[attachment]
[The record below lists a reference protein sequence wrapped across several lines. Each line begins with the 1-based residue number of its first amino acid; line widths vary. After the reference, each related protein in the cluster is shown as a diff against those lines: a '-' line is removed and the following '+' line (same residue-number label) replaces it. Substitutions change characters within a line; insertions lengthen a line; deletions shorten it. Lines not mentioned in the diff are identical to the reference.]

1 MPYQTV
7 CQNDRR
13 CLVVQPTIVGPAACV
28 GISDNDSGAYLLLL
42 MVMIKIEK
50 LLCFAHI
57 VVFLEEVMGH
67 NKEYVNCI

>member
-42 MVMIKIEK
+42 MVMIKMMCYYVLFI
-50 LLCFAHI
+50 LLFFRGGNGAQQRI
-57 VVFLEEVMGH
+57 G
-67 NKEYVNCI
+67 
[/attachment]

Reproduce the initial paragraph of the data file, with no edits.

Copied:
[The record below lists a reference protein sequence wrapped across several lines. Each line begins with the 1-based residue number of its first amino acid; line widths vary. After the reference, each related protein in the cluster is shown as a diff against those lines: a '-' line is removed and the following '+' line (same residue-number label) replaces it. Substitutions change characters within a line; insertions lengthen a line; deletions shorten it. Lines not mentioned in the diff are identical to the reference.]